It is natural to minimize our pain for the sake of self-comfort or to put others first. We are not less important, but have an internal propensity to place our emotional selves in a hierarchy of need. It’s easy to say that a crying baby has more immediate needs than a grieving caregiver. While we can value putting the wellbeing of others first, we cannot do so at the sake of deepening our own wounds. Others do not deserve to grieve more than we do – comparing our losses to those who have “lost more” steals our self-awareness. We too are hurting. We too deserve to heal.
When others minimize our pain for their own benefit via platitudes, we push back. Discomfort is frequently seen as unacceptable, and because we are not used to holding ourselves as important, we submit to the cultural norm of grieving quickly and appearing “fine.”
But just because these are natural reactions in our culture does not mean we must continue to honor them. Disenfranchised, ambiguous grief is everywhere. Ambiguous losses, such as a friendship that fell apart or a missed opportunity, are painful! The longer we allow these losses to be minimized and dismissed, the longer we will naturally struggle to process death in all its forms. Loss is loss. But to validate the emotional pain of another means doing the same for ourselves. If we choose to embrace loss in our own story, then we are starting the process of doing the same for others. If we are in a position to offer grace to someone in their grief, then we as humans must do so.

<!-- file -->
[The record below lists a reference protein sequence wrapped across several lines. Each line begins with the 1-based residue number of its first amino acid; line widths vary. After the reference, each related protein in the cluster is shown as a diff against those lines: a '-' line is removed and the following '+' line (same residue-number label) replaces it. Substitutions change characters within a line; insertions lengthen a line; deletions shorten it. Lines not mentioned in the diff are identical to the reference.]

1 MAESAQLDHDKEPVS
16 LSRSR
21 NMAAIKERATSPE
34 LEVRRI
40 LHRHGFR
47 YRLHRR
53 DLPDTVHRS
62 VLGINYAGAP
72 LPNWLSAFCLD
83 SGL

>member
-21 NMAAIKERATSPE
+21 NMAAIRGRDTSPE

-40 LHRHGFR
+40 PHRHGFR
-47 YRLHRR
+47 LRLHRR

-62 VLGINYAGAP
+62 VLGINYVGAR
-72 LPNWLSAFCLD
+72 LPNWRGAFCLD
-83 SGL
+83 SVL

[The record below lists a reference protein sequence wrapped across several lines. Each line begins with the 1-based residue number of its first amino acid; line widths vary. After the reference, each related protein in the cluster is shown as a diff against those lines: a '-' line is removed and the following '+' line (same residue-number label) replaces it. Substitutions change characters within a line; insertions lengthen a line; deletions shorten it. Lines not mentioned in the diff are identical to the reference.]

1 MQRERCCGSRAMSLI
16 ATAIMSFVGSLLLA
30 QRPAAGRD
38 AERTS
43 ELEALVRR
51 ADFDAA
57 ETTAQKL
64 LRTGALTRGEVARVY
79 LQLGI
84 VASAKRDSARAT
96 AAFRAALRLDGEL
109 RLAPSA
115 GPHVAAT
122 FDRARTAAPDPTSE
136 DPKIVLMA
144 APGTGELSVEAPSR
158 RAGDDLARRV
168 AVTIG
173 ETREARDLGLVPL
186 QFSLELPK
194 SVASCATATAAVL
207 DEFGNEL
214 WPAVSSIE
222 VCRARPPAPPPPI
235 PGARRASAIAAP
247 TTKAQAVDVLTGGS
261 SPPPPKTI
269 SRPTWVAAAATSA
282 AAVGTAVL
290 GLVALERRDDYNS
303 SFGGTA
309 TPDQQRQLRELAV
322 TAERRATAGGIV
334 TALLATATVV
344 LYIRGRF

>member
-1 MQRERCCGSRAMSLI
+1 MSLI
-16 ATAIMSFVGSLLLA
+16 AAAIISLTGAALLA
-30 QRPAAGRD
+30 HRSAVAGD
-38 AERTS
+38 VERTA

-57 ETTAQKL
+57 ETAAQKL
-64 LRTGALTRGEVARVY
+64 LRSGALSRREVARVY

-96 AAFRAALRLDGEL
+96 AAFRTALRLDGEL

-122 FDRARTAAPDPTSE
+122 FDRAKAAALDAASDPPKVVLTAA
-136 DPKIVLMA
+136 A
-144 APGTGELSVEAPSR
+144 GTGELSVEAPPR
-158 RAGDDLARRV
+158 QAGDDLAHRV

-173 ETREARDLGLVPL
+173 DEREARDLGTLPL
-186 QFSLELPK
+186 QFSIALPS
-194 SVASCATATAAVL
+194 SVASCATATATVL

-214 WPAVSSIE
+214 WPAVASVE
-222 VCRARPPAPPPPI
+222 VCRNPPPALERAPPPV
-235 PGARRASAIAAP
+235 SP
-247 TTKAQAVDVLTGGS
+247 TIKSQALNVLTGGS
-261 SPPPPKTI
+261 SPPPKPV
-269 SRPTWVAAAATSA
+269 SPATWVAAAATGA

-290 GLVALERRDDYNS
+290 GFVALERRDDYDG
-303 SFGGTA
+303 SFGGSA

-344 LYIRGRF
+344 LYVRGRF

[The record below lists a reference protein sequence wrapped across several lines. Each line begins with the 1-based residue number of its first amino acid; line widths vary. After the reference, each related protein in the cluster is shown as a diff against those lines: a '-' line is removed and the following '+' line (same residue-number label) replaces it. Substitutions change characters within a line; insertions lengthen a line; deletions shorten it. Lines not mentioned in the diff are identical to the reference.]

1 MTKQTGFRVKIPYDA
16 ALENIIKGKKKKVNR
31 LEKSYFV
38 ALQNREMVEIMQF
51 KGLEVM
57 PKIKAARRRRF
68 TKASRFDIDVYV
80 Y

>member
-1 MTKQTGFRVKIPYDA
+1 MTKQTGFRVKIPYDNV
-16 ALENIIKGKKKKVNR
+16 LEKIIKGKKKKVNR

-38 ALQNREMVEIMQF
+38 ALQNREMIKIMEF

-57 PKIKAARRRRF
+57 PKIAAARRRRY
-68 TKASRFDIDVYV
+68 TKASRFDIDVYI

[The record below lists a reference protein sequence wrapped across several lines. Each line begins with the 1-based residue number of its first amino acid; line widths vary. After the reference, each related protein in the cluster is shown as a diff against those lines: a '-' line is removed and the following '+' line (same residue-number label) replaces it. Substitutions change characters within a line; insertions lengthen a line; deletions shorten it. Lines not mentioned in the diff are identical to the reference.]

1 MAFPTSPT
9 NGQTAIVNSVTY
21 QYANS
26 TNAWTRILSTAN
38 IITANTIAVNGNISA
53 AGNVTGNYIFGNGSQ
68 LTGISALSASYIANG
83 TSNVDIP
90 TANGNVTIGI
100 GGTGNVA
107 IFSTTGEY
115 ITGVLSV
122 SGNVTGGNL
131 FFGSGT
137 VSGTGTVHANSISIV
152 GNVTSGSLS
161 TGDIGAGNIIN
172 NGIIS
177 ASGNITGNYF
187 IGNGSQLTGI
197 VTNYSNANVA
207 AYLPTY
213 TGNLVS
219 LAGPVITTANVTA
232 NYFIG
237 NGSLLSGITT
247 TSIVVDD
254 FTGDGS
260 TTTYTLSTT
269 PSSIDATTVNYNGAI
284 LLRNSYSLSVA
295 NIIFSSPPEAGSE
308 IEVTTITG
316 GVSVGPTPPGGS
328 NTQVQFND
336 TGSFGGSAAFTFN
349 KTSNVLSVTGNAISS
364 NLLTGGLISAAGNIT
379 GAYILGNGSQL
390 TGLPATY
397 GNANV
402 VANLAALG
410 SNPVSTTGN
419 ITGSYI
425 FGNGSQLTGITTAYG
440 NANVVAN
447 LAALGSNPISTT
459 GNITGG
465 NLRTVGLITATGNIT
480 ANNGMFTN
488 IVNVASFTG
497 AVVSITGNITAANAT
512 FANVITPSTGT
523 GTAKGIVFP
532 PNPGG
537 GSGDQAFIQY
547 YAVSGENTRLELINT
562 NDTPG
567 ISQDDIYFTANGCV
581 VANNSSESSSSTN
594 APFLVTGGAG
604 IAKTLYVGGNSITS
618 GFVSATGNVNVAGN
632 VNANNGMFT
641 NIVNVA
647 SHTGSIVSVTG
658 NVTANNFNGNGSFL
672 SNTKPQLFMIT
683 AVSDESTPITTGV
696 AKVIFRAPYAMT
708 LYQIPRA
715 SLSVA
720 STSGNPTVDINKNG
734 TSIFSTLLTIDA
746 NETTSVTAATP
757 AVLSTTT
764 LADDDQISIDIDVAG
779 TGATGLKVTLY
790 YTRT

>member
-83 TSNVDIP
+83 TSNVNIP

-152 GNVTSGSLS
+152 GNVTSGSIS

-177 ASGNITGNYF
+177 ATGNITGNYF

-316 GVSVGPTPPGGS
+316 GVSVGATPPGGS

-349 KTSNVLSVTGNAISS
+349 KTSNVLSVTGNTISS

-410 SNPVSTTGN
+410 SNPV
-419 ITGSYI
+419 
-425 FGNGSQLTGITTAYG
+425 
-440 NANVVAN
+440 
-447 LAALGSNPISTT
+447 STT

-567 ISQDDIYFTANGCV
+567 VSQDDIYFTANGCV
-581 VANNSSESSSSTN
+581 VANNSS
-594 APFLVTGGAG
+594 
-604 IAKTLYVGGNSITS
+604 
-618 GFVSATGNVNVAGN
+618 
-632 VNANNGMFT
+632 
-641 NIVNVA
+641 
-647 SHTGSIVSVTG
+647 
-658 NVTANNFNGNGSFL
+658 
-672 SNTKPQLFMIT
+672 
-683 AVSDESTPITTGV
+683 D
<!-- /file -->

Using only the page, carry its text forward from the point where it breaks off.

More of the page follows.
Are we the grieving CEO with single parents in our employ? Then as we gain our own awareness, we will see the value in making space and bereavement pay a core value of our company.
Are we the grieving parent? Then as we take a few minutes each day to check in with our heart, mind, body, and soul, our children will learn the value of honoring themselves, no matter how they feel.